A few months back I did my first independent comic review with Cadaverific, a locally written and drawn web series from another local Nanowrimo participant. Now it’s time for my second independent comic, and this one is by request from its writer, Sam Johnson.
Geek Girl is about Ruby Kaye, a popular young adult who stumbles upon a very special pair of glasses that are “a bit 2007”. They were invented by a local science wiz to give the wearer superpowers, in his desperate attempt to woo his crush. It turns out that risking the glasses in a drunken strip poker match isn’t the smartest way to use his invention.
Ruby’s origin story is fairly original, using an object that gives its wielder power instead of a radioactive accident. It also brings plenty of potential for other similar articles of clothing to show up should this series grow enough, and plenty of opportunity for them to fall into the wrong hands if misplaced. The dialogue flows naturally and the writing has a great sense of humour. Hidden behind the humour is a bit of commentary on how self-obsessed our young culture has become as of late.
There are strong hints that her new status as a superhero could change her life in both positive and negative ways, as she has already annoyed several of her friends yet clearly enjoys beating up stalker exes. The characters are fun, but we don’t yet know much about them. Then again, it’s hard to write fully developed characters in 12 pages. There is room for improvement in that regard, but I’d rather read undeveloped characters that are still fun than fully realized characters that are unlikeable. The art is decent enough, and while it’s in black and white, every named character is easily recognizable. There usually isn’t a lot of background detail, but there’s enough that you’ll always know where the characters are.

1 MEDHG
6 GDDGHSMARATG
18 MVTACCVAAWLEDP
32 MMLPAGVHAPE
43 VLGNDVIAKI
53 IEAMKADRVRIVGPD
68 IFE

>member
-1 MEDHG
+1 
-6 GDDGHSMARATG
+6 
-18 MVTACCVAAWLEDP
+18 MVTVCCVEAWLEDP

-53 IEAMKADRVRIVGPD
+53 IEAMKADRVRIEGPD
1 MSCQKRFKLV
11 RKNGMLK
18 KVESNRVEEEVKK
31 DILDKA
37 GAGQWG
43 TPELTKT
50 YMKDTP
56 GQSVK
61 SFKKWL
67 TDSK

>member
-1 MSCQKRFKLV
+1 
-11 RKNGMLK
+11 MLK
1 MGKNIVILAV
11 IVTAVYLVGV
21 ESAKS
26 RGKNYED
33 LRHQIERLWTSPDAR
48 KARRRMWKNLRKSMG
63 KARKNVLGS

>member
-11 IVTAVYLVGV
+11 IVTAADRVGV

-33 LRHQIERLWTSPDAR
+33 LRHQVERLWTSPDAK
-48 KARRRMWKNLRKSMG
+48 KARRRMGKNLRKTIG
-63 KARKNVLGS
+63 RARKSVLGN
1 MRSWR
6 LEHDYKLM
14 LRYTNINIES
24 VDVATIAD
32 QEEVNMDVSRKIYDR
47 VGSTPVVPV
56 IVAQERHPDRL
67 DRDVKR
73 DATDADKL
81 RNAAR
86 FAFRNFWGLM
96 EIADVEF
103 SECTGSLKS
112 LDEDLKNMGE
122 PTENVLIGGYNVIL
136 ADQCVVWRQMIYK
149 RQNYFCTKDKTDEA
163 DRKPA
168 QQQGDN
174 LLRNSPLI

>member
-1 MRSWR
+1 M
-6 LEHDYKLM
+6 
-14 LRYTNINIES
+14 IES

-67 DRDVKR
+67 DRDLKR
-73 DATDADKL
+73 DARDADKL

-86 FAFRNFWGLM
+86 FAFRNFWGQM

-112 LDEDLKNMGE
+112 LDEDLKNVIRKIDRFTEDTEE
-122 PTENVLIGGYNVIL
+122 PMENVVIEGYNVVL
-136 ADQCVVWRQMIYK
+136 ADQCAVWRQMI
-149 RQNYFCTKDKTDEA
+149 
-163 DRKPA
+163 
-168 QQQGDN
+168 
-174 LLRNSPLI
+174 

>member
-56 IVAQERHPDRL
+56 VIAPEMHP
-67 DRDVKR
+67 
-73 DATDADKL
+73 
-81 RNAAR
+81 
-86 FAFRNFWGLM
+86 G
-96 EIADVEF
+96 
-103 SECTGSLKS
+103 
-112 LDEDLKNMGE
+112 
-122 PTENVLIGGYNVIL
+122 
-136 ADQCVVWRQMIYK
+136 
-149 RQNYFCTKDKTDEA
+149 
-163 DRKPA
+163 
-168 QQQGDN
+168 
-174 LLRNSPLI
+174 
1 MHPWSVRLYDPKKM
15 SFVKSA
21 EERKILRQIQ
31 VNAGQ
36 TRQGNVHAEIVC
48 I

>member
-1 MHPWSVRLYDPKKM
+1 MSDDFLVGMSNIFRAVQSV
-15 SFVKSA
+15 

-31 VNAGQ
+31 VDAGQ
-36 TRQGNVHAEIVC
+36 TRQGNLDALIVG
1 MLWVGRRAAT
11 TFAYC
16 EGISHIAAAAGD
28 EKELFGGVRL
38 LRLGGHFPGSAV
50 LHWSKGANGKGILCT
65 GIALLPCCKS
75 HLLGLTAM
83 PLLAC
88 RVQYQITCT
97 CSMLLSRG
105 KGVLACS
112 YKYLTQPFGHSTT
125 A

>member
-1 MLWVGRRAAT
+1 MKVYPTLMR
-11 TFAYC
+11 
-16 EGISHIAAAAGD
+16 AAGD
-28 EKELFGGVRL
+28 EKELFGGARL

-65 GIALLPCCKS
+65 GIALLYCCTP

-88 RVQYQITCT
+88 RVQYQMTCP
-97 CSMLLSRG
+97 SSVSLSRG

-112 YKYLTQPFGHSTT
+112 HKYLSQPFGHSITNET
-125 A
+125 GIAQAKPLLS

This is a solid introduction to a likeable lead character, with plenty of room for a great story in the future. It’s not perfect, but it’s fun. He’s working on a Geek Girl miniseries, and that’s supposed to be in full colour. While I don’t read too many of them, one thing that intrigues me about independent comics is the complete freedom that the writers have. That can be both a good or a bad thing, and in this case its mostly good.
If you want to check it out, visit Johnson’s website here. There’s a preview of Geek Girl 0, and an unlettered preview of the mini-series as well. There’s also a preview to Mr. Mashup 0 (according to the blog, Mr. Mashup is to be a villain in the GG series). You can also read his Almighties Origins for free here. I haven’t read Almighties yet.